Coercion and accommodation: Policing public order after the Public Order Act

Waddington, P. A. J.

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Waddington, P. A. J. (1994). Coercion and accommodation: Policing public order after the Public Order Act. The British Journal of Sociology, 45(3), 367–385.

The policing of the anti-poll tax campaign allows an insight into how protest is incorporated. Protestors were both accommodated and coerced as police sought to balance various threats of 'trouble.' Concessions and overt assistance were offered as a means of 'winning over' the protest organizers, whilst legal conditions were imposed to ensure that any threat of disorder was contained. This analysis suggests that notions of an ubridled shift towards a more confrontational style of policing in the wake of the Public Order Act are unfounded. It illustrates the relationship between institutional and interactional social processes, for institutional considerations limit the police's room for manoeuvre, whilst low-level decisions by police officers themselves have implications for those institutions.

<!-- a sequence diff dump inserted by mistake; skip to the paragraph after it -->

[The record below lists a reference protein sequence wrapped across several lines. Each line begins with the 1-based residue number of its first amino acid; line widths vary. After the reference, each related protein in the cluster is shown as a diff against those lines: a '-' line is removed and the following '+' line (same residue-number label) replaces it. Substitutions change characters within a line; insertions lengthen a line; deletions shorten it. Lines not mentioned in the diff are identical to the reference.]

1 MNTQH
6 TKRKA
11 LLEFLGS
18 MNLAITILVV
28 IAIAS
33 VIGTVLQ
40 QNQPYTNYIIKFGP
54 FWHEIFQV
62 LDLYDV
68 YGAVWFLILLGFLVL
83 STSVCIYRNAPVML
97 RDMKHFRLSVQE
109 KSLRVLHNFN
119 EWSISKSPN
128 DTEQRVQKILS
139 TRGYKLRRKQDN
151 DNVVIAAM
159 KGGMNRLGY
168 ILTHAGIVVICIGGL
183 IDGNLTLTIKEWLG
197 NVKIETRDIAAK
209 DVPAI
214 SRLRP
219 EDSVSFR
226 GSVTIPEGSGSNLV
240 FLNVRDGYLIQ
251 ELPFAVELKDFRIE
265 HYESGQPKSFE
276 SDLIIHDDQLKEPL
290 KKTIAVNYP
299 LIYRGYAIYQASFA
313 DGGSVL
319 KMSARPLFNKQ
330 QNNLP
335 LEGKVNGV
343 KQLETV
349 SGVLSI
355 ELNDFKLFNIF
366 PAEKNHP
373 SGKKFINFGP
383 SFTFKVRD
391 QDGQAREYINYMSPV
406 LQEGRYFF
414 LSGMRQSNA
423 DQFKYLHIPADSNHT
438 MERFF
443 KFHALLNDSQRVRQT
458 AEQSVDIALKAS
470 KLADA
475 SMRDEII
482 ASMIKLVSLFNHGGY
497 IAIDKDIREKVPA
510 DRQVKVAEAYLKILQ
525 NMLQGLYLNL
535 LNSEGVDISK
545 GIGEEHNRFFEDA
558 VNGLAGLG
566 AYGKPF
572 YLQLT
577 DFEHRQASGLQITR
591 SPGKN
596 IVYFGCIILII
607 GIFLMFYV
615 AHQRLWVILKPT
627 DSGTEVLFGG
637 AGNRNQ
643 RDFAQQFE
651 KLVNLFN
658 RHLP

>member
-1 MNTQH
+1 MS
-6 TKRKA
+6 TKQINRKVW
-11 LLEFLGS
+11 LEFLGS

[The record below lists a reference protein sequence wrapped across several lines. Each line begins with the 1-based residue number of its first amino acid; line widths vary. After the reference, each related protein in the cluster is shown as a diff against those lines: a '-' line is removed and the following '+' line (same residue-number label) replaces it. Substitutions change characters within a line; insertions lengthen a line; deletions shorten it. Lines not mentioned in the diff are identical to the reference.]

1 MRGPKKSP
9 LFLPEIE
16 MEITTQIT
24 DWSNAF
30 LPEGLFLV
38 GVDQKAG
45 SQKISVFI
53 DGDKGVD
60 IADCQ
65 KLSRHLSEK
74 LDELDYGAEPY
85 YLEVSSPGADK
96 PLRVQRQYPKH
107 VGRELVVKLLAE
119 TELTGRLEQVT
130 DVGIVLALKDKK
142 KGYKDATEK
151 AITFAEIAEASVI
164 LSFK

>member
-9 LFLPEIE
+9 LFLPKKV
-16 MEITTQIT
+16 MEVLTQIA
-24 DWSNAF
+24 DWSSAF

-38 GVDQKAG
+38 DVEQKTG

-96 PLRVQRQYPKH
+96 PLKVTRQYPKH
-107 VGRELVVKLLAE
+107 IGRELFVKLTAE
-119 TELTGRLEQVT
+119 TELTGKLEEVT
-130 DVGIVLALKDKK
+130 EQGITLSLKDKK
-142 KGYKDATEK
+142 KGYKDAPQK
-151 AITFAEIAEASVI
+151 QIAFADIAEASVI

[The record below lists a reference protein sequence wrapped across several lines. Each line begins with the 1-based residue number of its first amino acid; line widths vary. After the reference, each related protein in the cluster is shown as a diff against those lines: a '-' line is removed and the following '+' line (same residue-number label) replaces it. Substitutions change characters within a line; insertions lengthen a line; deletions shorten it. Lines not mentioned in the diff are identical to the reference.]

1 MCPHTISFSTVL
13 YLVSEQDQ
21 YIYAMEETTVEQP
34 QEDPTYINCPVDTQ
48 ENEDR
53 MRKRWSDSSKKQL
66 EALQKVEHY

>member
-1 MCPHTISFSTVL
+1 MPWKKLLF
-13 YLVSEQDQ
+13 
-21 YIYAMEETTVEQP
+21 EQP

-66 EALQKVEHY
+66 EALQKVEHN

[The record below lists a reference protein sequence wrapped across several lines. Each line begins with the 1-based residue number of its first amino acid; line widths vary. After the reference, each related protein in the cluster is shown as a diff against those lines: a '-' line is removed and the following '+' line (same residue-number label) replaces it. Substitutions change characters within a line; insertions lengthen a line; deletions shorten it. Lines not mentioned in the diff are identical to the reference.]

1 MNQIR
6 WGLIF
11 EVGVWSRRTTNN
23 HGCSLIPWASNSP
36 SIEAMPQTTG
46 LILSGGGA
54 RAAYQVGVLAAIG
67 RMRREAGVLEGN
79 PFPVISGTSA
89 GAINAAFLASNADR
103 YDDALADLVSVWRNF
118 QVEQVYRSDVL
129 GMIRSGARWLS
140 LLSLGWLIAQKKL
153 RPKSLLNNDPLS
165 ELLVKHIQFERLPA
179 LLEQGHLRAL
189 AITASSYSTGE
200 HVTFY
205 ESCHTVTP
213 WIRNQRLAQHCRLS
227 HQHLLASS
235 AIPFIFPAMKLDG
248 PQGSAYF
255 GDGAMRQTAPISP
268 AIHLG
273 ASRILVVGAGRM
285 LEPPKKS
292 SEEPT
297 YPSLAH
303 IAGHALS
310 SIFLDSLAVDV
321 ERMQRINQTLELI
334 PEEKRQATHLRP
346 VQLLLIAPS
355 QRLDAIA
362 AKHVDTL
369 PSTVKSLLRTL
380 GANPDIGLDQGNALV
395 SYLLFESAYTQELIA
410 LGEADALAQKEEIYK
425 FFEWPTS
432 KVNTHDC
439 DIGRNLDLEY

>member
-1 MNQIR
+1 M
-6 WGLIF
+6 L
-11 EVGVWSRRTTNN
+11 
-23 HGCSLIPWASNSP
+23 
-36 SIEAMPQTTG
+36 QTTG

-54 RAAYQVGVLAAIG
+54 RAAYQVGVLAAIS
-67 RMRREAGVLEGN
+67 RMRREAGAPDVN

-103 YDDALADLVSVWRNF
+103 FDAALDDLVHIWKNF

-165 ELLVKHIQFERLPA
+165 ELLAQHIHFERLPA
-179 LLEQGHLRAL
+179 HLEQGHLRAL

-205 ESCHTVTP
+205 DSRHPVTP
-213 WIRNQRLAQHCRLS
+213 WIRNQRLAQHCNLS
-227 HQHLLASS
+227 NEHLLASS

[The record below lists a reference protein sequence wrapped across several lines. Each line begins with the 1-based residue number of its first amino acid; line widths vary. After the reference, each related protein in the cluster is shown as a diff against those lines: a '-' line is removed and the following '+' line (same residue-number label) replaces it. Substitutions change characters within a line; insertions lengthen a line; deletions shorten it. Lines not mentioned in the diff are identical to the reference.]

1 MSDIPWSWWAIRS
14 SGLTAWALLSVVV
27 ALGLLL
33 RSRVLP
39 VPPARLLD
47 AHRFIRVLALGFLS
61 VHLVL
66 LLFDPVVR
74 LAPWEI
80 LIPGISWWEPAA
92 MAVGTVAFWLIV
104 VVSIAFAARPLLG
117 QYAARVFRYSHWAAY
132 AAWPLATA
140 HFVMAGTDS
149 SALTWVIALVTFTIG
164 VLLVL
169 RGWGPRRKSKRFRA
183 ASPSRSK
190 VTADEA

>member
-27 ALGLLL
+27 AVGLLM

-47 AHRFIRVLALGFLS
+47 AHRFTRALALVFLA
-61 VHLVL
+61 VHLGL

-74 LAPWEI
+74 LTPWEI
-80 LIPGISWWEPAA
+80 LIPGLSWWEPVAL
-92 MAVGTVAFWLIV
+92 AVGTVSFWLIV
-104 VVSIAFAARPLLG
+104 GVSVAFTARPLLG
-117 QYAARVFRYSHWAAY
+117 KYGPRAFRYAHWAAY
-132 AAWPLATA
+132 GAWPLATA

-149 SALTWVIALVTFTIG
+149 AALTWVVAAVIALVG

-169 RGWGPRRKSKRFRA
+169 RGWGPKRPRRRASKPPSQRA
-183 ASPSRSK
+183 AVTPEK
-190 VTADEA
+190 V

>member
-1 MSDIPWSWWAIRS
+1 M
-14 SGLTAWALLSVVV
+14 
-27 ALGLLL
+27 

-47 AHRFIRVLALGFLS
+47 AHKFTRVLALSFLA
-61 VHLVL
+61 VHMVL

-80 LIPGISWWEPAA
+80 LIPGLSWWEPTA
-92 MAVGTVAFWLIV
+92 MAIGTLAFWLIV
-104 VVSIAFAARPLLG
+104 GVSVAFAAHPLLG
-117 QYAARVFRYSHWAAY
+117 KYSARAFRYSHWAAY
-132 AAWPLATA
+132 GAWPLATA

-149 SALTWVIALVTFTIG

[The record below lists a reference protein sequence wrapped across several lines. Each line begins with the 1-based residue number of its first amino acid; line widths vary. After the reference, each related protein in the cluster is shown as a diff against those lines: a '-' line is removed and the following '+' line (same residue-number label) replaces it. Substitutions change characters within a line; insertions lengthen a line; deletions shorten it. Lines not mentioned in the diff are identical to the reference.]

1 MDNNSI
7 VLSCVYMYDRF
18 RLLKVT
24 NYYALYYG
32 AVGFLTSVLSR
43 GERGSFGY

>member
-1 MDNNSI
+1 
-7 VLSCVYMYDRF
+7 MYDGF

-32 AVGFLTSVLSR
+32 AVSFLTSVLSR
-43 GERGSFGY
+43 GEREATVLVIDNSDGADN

Main finding
The author found that during two political marches, police relied on accommodation and coercion strategies. In the aftermath of the Trafalgar Square Riot, and in the absence of a protest ban, the police were motivated primarily by their goal of avoiding trouble and conflict, which includes both physical danger and the political ramifications of mishandling the marches. Their strategies required a balance of compromise with protest organizers to plan each march, and tactical preparation for the procession to maintain order and minimize confrontation, although no conflict occurred.

Description of method used in the article
This article is based on an observational study of protest and procession policing tactics, conducted from 1990 to 1992. The author observed the planning, briefing, and commanding of police operations.

Of some practical use if combined with other research

Organising categories

Crime and Aggression
Field Observations
Physical types
Parks/Gardens Streets
Geographic locations